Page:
Out Now!

Friday, 17 April 2020


I can think of no better tribute to this book than to recount one of its anecdotes in full, partly because it gives you the ‘voice’ of the man, partly because of the directness and simplicity of the language, the effortless way one image follows another, and partly because it reminds me of the stories my dad and uncles told when we were very small children. The final section of the anecdote comes with a hint of reproval accompanied perhaps by an ironic wink that belies it, and again you have the certainty of Victorian values with their lack of cultural relativism that pervades our culture today:

‘A few miles away from Karachi there is a very curious place called ‘Muggur Pir.’ It is a small pond of water surrounded with palm trees and jungle. A very pretty place . . . but you will at once exclaim, what are these curious looking animals I see in the water and on the banks?
‘Well, these are alligators, who inhabit this pool. They are held sacred by a certain class of natives and called Muggurs. Certain priests, as they call them reside close by who feed these animals with the offerings brought by devotees seeking help from some affliction. Goats, brought there alive, are the customary offerings. These are killed on the margin of the pool by the priest, who cuts the body of the victim up into small pieces. When this is done, at the top of his voice he calls out ‘Ow! Ow!’ which means ‘Come! Come!’ From the pool there issue the Muggurs, who approach the priest ranging themselves in a line at the water edge – with their enormous mouths wide open.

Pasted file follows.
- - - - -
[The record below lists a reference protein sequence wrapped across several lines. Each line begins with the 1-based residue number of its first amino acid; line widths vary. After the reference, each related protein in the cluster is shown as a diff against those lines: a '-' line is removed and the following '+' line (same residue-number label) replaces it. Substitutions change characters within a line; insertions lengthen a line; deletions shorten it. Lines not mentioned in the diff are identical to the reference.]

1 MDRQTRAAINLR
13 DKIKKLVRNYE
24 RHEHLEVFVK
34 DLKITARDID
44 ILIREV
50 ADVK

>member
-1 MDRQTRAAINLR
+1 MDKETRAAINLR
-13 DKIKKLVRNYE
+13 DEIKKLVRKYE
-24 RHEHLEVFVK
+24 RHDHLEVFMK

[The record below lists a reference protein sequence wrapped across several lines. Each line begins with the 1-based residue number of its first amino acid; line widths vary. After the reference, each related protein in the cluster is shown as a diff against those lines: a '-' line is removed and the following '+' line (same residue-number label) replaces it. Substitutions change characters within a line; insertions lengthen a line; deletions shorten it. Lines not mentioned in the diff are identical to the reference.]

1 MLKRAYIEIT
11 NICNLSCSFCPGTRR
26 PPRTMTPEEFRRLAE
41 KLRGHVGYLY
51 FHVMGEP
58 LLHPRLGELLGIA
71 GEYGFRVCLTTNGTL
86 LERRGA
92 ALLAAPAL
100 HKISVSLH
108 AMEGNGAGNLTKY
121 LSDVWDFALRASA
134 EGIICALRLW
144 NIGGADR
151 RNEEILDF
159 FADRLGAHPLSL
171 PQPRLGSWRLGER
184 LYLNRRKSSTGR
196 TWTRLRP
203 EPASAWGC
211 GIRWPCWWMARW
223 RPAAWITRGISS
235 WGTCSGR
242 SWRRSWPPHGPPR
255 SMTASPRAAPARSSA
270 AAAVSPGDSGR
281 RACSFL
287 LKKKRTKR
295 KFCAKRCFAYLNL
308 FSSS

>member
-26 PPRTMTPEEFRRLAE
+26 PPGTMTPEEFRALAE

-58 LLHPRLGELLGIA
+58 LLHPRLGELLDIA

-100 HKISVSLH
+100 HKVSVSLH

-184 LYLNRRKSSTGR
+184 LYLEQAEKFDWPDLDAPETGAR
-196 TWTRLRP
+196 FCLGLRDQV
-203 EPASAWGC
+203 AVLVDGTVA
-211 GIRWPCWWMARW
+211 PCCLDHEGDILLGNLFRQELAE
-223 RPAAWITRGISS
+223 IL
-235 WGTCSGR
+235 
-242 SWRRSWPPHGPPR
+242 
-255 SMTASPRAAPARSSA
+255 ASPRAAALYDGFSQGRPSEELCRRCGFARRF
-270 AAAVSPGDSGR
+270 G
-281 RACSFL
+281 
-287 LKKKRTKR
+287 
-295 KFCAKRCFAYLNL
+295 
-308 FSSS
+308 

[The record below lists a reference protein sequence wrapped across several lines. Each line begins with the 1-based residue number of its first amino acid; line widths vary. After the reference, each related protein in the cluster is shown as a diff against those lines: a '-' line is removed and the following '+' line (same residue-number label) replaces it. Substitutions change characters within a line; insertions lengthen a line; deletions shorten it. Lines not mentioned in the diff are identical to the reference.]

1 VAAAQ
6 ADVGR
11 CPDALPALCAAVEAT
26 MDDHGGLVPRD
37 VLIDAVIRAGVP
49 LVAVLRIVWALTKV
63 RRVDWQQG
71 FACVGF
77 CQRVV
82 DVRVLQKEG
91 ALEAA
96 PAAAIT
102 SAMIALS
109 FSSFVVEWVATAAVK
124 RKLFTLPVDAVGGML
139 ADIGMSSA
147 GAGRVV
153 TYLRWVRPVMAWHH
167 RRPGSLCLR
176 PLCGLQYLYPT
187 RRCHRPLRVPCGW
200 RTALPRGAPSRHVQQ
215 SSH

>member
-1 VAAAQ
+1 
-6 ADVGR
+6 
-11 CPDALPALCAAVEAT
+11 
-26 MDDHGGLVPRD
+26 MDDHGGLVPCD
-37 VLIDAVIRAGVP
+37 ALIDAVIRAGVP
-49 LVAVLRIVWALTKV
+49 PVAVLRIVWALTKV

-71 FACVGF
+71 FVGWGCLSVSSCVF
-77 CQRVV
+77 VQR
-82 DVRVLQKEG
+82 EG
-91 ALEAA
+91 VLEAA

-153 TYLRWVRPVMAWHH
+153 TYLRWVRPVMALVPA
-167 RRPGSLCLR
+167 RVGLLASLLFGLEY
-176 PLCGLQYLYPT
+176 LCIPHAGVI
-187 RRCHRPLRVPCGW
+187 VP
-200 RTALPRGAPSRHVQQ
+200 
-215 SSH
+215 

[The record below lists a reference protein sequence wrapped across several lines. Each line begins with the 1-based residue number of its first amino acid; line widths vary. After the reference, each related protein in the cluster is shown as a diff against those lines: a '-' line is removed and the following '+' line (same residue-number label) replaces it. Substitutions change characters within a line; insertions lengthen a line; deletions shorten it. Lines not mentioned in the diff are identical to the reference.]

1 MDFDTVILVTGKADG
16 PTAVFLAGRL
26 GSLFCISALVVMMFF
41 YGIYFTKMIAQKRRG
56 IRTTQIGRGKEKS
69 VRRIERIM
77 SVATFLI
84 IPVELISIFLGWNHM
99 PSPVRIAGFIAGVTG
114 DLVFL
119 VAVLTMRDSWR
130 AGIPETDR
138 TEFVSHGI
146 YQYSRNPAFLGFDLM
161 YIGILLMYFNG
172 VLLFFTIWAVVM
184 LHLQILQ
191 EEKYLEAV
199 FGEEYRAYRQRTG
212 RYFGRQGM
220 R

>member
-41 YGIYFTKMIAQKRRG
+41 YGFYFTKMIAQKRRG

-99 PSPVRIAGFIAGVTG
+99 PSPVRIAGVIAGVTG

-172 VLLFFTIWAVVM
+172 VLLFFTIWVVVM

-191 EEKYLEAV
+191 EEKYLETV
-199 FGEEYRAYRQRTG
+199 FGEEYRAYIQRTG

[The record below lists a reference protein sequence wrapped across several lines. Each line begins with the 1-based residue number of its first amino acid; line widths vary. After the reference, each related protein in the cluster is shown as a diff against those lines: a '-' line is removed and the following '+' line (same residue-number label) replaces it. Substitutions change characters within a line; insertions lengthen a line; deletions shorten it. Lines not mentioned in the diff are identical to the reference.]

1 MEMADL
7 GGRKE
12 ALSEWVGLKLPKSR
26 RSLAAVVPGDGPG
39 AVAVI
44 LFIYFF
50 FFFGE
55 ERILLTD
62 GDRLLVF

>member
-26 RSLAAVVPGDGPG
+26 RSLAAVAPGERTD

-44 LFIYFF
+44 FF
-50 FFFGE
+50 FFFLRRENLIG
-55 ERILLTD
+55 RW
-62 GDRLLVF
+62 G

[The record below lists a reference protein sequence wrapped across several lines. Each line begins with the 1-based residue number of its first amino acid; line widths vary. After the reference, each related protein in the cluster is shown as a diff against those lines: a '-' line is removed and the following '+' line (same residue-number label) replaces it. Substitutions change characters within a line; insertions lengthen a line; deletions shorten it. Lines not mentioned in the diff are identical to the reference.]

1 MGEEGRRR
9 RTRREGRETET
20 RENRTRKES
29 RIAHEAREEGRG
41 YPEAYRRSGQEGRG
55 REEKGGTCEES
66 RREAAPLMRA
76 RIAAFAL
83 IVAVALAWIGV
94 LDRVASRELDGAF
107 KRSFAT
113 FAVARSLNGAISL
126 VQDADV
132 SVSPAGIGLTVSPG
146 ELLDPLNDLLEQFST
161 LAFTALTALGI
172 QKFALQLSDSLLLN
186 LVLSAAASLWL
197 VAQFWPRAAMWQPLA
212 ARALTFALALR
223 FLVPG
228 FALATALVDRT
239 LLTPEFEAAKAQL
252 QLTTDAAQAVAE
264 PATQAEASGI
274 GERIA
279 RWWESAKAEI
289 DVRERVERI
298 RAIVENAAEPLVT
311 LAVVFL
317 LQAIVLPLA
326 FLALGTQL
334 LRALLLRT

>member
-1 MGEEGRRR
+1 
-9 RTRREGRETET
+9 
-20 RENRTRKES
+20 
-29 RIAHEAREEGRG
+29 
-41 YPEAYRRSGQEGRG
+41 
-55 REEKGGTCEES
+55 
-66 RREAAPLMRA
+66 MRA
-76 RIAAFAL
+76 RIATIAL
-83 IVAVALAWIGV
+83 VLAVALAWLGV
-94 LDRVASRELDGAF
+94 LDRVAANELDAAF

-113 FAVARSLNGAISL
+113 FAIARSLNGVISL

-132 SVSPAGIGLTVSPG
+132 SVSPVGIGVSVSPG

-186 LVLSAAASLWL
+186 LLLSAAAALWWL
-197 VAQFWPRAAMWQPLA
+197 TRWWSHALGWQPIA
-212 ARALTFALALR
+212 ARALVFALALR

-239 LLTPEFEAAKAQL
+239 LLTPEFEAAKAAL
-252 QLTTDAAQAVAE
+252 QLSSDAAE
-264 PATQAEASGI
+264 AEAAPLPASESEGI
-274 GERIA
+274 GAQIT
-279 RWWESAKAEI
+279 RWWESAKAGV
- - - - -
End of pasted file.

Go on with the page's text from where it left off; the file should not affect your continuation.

' The priest goes along the line, throwing into the open jaws of each as he passes a portion of the goat. The portion is immediately crushed between their very powerful jaws, and away each one scuttles back into the pool again to enjoy is repast.

‘I have seen the complete head of a goat, horns and all, thrown into the mouth of one of these Muggurs. One crunch and the whole head, horns and all are smashed. The old patriarch of these inhabitants of the pool is kept in an enclosed den separate from the rest. He is called the ‘King of the Muggurs’ and is fed separately as becomes his rank. He is kept painted red, he is of larger size than the rest and considered specially holy. What a fearful depth of superstition and ignorance!

‘Visitors to the place out of curiosity are particularly requested in no way to interfere with the animals. One day two larky young officers went there, armed with 2 soda bottles, full, but tied together with about 2 yards of cord.